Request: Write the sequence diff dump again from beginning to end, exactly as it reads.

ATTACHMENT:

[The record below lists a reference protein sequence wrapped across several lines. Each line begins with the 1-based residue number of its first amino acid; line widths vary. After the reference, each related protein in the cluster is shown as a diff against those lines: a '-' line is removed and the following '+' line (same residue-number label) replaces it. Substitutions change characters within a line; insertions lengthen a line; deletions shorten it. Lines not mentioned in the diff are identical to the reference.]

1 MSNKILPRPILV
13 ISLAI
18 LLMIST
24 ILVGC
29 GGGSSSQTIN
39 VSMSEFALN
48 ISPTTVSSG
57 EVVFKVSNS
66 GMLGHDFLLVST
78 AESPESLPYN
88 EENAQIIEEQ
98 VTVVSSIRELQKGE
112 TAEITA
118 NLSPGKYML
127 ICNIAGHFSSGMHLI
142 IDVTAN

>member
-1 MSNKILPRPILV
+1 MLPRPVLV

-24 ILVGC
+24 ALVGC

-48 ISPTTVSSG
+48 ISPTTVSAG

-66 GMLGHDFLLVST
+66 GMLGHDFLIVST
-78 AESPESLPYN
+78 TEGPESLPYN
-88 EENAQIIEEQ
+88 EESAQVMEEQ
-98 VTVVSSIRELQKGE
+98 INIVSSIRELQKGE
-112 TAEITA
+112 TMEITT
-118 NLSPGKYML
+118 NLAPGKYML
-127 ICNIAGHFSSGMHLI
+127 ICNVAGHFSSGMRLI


[The record below lists a reference protein sequence wrapped across several lines. Each line begins with the 1-based residue number of its first amino acid; line widths vary. After the reference, each related protein in the cluster is shown as a diff against those lines: a '-' line is removed and the following '+' line (same residue-number label) replaces it. Substitutions change characters within a line; insertions lengthen a line; deletions shorten it. Lines not mentioned in the diff are identical to the reference.]

1 MSNKILPRPILV
13 ISLAI
18 LLMIST
24 ILVGC
29 GGGSSSQTIN
39 VSMSEFALN
48 ISPTTVSSG
57 EVVFKVSNS
66 GMLGHDFLLVST
78 AESPESLPYN
88 EENAQIIEEQ
98 VTVVSSIRELQKGE
112 TAEITA
118 NLSPGKYML
127 ICNIAGHFSSGMHLI
142 IDVTAN

>member
-1 MSNKILPRPILV
+1 MLPRPVLV

-24 ILVGC
+24 ALVGC

-48 ISPTTVSSG
+48 ISPTTVSAG

-66 GMLGHDFLLVST
+66 GMLGHDFLIVST
-78 AESPESLPYN
+78 TEGPESLPYN
-88 EENAQIIEEQ
+88 EESAQVMEEQ
-98 VTVVSSIRELQKGE
+98 INIVSSIRELQKGE
-112 TAEITA
+112 TMEITT
-118 NLSPGKYML
+118 NLAPGKYML
-127 ICNIAGHFSSGMHLI
+127 ICNVAGHFSSGMRLI